The FBI identified mortgage fraud as a “pervasive and growing” problem in the United States and has listed it as a “significant priority” in its Financial Crimes Report (FY 2006).
What is mortgage fraud?
While there are a number of methods by which people commit mortgage fraud, each mortgage fraud scheme contains some type of “material misstatement, misrepresentation, or omission relating to the property or potential mortgage relied on by an underwriter or lender to fund, purchase or insure a loan.”
How does law enforcement learn about potential mortgage fraud?
The FBI compiles data on mortgage fraud through Suspicious Activity Reports (SARs) filed by federally-insured financial institutions and Department of Housing and Urban Development Office of Inspector General (HUD-OIG) reports. The FBI also receives complaints from the mortgage industry at large.
What does law enforcement look for to detect possible mortgage fraud?
According to the FBI’s Financial Crimes Report (FY 2006) “red flags” that the FBI looks for in detecting mortgage fraud include:
- Appraisals that appear to value a property at an unrealistically high level
- Exclusive use of one appraiser
- Increased commissions to brokers and appraisers
- Bonuses paid (outside or at settlement) for fee-based services
- Higher than customary fees
- Buyers are requested to sign blank application or other types of blank forms
- Purchase Loans “disguised” as refinance
- Investors used to flip property prices for fixed percentage
- Multiple “Holding Companies” used to inflate property values
What type of mortgage fraud is law enforcement most concerned about?
The FBI investigates mortgage fraud in two distinct areas: Fraud for Profit and Fraud for Housing. The FBI has stated that it will focus its efforts on the fraud for profit area.
Fraud for Profit is sometimes referred to as “Industry Insider Fraud” and the motive is to revolve equity, falsely inflate the value of the property, or issue loans based on fictitious properties.
Fraud for Housing represents illegal actions perpetrated solely by the borrower. The simple motive behind this fraud is to acquire and maintain ownership of a house under false pretenses. This type of fraud is typically involves a borrower who lies about his income or employment history in order to qualify for a loan .
What types of real estate or mortgage activity does law enforcement investigate for potential fraud?
Some of the current rising mortgage fraud trends identified in the FBI’s Financial Crimes Report (FY 2006) include.
Property Flipping – Law enforcement may suspect a “flipping” scheme when someone purchases a property, has the property appraised at a higher value than the purchase price, and then sells the property in a short period of time. This type of conduct is illegal if the appraisal information is fraudulent. In a typically property flipping scheme the property is repurchased several times for a higher price by associates of the “flipper.” After three or four sham sales, the properties are foreclosed on by victim lenders
Silent Second Mortgage – Law enforcement may suspect mortgage fraud when the buyer of a property borrows the down payment for that property from the seller through the issuance of a second mortgage. This is illegal if the mortgage lender is misled into believing that the borrower has invested his own money in the down payment, when in fact, it is borrowed.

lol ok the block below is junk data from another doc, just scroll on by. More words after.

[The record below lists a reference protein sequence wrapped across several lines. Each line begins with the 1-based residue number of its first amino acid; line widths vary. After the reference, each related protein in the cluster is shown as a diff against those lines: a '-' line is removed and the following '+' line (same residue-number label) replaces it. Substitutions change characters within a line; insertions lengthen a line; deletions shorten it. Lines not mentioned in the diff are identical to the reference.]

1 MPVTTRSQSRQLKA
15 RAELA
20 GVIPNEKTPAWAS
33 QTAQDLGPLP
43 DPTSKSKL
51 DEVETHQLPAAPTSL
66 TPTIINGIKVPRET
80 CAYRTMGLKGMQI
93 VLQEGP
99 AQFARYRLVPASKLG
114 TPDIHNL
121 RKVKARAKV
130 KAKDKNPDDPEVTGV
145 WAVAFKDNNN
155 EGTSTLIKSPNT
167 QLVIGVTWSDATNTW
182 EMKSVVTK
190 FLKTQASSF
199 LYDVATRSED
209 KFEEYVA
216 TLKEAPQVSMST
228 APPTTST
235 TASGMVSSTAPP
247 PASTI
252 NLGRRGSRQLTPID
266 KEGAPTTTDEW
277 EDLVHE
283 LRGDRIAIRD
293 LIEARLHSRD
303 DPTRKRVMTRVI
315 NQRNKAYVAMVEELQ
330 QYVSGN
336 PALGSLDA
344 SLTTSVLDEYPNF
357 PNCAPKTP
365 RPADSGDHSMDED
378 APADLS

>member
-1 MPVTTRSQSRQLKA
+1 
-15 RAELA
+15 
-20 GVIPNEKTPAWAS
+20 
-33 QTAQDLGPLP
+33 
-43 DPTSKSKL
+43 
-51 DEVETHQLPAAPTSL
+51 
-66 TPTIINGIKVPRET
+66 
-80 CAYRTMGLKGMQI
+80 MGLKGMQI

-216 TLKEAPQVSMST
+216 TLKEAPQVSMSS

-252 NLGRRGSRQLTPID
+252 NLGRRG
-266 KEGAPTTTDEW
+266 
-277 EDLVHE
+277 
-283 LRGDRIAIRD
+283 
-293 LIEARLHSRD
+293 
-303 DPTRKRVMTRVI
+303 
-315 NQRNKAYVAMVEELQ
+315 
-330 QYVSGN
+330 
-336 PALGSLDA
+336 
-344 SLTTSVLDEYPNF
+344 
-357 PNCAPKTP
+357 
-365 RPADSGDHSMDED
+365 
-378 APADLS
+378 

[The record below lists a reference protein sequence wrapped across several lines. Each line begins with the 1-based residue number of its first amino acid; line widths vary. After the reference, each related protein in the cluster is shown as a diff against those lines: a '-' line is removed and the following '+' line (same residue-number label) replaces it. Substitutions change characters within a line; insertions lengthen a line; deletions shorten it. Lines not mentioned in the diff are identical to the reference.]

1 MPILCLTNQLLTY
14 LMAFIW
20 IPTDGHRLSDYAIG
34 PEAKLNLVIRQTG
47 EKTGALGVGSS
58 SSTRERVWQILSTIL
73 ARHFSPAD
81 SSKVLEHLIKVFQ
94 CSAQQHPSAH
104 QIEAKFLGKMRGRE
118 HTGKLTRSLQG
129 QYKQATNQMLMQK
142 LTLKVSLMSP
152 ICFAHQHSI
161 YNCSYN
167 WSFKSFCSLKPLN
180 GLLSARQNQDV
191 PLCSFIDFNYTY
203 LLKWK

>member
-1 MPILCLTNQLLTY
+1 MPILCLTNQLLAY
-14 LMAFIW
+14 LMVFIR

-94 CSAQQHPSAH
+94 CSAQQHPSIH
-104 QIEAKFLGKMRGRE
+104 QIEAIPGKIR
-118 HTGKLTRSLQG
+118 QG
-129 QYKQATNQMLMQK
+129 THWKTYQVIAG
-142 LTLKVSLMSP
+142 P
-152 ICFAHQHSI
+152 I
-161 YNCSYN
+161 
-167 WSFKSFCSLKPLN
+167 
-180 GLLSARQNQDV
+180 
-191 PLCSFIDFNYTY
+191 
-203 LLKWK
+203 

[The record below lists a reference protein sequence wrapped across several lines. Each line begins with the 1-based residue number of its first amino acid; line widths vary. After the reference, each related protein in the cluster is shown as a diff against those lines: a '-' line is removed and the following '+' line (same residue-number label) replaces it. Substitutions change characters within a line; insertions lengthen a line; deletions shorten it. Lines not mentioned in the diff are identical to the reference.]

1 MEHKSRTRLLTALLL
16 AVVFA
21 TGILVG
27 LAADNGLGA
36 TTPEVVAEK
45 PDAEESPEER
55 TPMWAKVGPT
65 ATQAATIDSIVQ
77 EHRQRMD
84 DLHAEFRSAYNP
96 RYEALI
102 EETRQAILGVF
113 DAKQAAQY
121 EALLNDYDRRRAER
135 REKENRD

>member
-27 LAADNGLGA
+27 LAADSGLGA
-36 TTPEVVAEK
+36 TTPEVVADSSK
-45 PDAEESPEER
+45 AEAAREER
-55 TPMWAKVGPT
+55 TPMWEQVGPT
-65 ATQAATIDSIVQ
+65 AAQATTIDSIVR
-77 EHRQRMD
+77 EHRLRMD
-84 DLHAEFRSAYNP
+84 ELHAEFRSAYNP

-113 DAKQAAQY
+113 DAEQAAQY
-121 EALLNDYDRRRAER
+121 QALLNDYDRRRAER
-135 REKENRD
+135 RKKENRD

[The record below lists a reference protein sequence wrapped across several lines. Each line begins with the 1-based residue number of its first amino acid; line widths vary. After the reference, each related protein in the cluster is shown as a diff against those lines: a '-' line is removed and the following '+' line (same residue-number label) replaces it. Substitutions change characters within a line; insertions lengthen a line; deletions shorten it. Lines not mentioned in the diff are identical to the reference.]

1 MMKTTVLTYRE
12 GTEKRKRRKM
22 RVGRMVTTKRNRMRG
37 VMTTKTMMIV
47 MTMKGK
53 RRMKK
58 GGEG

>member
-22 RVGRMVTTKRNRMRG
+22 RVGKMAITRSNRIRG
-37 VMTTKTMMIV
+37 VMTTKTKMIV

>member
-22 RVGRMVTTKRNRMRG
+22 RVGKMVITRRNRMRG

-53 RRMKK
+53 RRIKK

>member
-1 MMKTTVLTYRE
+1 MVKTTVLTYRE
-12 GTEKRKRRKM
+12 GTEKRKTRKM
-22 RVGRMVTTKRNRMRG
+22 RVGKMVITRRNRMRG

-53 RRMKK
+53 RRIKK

Straw Buyers – This occurs when the identity of the borrower is concealed through the use of a third person who allows the borrower to use the third person’s name and credit history to apply for a loan.
Identity Theft – A stolen identity may be used on the loan application. The name, personal identifying information, and credit history are used without the knowledge of the person whose identity was stolen.
Inflated Appraisals – An appraiser acts in collusion with a borrower and provides a misleading appraisal report to the lender. The report inaccurately states an inflated property value.
Foreclosure Schemes – The perpetrator identifies homeowners who are at risk of defaulting on loans or whose houses are already in foreclosure. Perpetrators mislead the homeowners into believing that they can save their homes in exchange for a transfer of the deed and up-front fees. The perpetrator profits from these schemes by remortgaging the property or pocketing fees paid by the homeowner.
Equity Skimming – An investor may use a straw buyer, false income documents, and false credit reports, to obtain a mortgage loan in the straw buyer’s name. Subsequent to closing, the straw buyer signs the property over to the investor in a quit claim deed which relinquishes all rights to the property and provides no guaranty to title. The investor does not make any mortgage payments and rents the property until foreclosure takes place several months later.
Air Loans – This is a non-existent property loan where there is usually no collateral. An example of an air loan would be where a broker simply invents borrowers and properties, then establishes accounts for payments, and maintains custodial accounts for escrows.
What should I do if I am charged with mortgage fraud or if I believe I am being investigated?
Mortgage fraud is a serious charge with severe consequences. An indictment of mortgage fraud will be based upon a significant and detailed investigation. It is important to discuss your rights, potential defenses and case strategies with an experienced white collar defense attorney as soon as you are indicted or if you believe that you may be under investigation. If law enforcement has contacted you regarding a real estate transaction, you may be a target of a mortgage fraud investigation. You should consult with a white collar defense lawyer immediately. Most white collar defense lawyers should consult with you at no charge.